What's it like to be a gay student at one of the South's most prominent Christian universities?

It's a daily challenge, according to Belmont University music business major Robbie Maris. He began a Facebook page for a gay and lesbian student support group at the private institution last year. Although the group has made repeated requests to the administration, officials have so far halted their effort to be recognized as a student organization.

"As a gay Christian, I feel a need to stand in this gap that's created at Belmont and in the church," said Maris, president of Bridge Builders, a group of Belmont students who have united to support GLBT individuals at the university. "I don't expect the university to change their faith and their values, but they should allow this group. There's a legitimate need for it."

In their mission statement, Bridge Builders says they will "strive to foster the discussion and examination of the Christian faith and LGBT-related issues, both as an intersection and a divide, through respectful means and diverse cultural, social, and faith-based perspectives. We uphold Jesus Christ as our ideal standard and model, and revere Christ’s promise: 'blessed are the peacemakers.'"

Last spring Belmont provost Dr. Marcia McDonald decided to take their proposal under review. The university eventually refused to charter Bridge Builders, and instead agreed to sponsor a dialogue group. According to their statement, an organization centered on GLBT issues was said to be potentially "divisive and problematic."

Maris, however, believes Bridge Builders could play an integral role in promoting diversity and fellowship at Belmont. So far, he's gathered over 1000 signatures in support of his cause.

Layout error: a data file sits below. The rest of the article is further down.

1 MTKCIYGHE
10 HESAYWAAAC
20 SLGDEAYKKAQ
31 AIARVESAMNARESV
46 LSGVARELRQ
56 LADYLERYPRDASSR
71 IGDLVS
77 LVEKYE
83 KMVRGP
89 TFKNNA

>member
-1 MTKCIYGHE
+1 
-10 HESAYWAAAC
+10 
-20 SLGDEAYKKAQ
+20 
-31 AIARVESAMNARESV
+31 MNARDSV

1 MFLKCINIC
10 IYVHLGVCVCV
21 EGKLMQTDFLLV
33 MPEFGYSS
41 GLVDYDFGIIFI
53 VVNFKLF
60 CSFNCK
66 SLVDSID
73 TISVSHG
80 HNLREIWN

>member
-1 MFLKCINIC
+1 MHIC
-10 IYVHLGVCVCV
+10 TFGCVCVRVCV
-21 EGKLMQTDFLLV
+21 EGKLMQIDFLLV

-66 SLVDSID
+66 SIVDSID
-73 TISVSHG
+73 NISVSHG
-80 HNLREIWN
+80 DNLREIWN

"We plan on making copies of the petition and delivering them to the administration," Maris said. "There's an overwhelming amount of faculty support, but the students and faculty are left powerless to the administration."

He added, "My experience from Belmont has been very positive. By working on this petition, we got to see people's true colors. I think the majority of the campus is in favor of this. It's just a small portion is adamantly opposed to it."

An attempt to revive the controversial group was again denied this semester by university officials. Maris' main objective now is to prompt conversation about GLBT issues and foster a more welcoming atmosphere on campus.

"The Nashville community is starting to talk and realize the oppression at the university," he said. "Belmont is saying they want to be Nashville's university, but then they're not representing all of Nashville by not acknowledging us, so getting the word out now will expose Belmont for what it is, and hopefully they will reconsider their decision."

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